The UN’s New VR Doc Exposes a Forgotten Crisis

The United Nations will, unfortunately, never run out of international issues to address. Whether in response to war, viruses, refugee crises, or other urgent situations, the agency’s peacekeeping and humanitarian aid efforts are ongoing worldwide almost constantly. That means a lot of help in a lot of places–and it also means that public perception of the UN’s work is often defined by the crisis of the moment. The organization’s latest virtual reality documentary was made to change that.

Ground Beneath Her is about Nepal, and specifically about how one family is rebuilding after the 2015 earthquake that killed more than 8,000 people and left some 3 million displaced. It doesn’t take viewers into the aftermath; it just shows them one 14-year-old girl trying to help her family rebuild. Gabo Arora, the UN creative director who made the film, did so at the behest of the UN Development Programme, which has been working in the region since the quake–and needs help.

“The UNDP said, ‘We really would like to help you fund something,'” Arora says. “And I said, ‘What would you like me to do?’ And they said, ‘Nepal, because we’re still there a year later and we’d like to shine a light on this issue.'”

That’s why Arora’s experience, which you can download today on the UNVR app, is a time-lapse of the life of Sabita, a young girl who has taken up blacksmithing to help her family. The trade, which is normally considered the work of the lower classes in Nepal, has become invaluable as part of the rebuilding efforts, but doing it has pulled Sabita, who wants to be a doctor, away from her education.

The VR film itself is a way for people to experience the life of someone surviving after a disaster; the bulk of it just allows viewers to watch Sabita as she completes the many tasks of her day. It’s not terribly exciting, but it’s a good reminder that areas in crisis still need assistance even after a crisis is no longer in the headlines. (The experience also ends with a call-to-action for people to donate to rebuilding efforts.)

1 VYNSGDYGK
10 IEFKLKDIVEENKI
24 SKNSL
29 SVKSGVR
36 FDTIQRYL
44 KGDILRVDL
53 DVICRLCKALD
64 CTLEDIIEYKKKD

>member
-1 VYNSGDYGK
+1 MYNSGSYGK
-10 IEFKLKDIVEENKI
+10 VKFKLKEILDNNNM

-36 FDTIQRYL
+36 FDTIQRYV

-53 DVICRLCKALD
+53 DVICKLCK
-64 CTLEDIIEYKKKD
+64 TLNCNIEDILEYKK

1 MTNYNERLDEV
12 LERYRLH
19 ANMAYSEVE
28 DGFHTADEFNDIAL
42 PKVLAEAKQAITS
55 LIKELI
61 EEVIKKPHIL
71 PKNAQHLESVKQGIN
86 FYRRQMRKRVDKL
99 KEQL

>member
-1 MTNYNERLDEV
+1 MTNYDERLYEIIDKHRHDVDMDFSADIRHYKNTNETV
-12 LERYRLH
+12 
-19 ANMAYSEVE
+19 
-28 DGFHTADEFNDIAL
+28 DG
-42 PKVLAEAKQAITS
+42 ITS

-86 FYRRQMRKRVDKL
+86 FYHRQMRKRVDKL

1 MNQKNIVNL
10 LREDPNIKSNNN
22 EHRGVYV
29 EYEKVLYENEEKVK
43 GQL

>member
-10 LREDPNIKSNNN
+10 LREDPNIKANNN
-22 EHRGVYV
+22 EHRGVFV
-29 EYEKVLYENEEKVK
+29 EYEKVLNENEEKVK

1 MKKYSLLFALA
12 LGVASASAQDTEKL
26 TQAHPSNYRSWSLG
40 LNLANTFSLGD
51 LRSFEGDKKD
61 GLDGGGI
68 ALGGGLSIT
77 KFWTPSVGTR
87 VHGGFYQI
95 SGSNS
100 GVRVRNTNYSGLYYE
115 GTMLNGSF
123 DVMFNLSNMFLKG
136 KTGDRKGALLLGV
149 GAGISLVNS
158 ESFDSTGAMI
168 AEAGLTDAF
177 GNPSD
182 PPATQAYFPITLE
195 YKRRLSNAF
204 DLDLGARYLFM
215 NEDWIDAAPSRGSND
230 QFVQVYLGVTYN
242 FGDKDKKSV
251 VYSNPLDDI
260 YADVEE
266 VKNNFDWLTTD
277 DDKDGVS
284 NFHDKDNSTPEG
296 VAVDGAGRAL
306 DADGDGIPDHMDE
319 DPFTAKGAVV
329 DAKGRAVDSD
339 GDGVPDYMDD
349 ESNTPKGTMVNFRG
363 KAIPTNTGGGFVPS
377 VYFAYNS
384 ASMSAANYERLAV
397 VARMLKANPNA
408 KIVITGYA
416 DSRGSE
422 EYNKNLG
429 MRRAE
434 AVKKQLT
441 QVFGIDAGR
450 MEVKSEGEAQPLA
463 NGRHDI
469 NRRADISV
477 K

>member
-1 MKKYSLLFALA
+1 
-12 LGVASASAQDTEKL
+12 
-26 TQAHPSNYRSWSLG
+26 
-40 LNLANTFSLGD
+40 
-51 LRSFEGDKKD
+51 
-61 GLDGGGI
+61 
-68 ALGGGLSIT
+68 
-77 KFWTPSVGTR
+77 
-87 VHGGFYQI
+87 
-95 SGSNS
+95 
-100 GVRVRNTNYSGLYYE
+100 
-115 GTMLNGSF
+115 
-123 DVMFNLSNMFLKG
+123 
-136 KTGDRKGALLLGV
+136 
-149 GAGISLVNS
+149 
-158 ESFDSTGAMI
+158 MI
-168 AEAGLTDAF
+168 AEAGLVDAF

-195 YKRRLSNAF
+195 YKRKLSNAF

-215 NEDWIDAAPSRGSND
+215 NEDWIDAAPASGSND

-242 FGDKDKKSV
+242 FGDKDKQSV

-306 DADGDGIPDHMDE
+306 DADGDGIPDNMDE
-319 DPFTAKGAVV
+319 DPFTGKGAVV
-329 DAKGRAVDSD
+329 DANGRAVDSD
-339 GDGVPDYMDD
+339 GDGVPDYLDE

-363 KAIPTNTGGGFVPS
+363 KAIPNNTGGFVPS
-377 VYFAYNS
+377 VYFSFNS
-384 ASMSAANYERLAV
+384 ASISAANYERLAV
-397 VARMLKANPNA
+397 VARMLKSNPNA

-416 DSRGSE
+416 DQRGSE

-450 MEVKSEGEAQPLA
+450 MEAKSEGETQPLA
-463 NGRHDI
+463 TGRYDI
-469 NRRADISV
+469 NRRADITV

That approach is slightly different than some of the UN’s other VR films, like Waves of Grace, which looked at Ebola in Libera, or My Mother’s Wing, which followed a family living in Gaza. “Nepal is a challenge because Syria is topical, Ebola is topical, Gaza [is topical],” Arora says. “Nepal wasn’t in the news, and I think that’s why we tried to take a little bit more of an artistic approach with it.”

Looking at Arora’s work with UNVR a trend becomes clear: his subjects have all been women. This is mostly a coincidence, but the director has his reasons. “We’re here to tell stories of people who are generally more marginalized.” he says. “But when I got into VR, I realized it’s very unforgiving to ugliness–and a lot of women in these situations show grace and power and strength.” And for the UN, helping young women like Sabita ensures that that grace and power lasts for generations to come.

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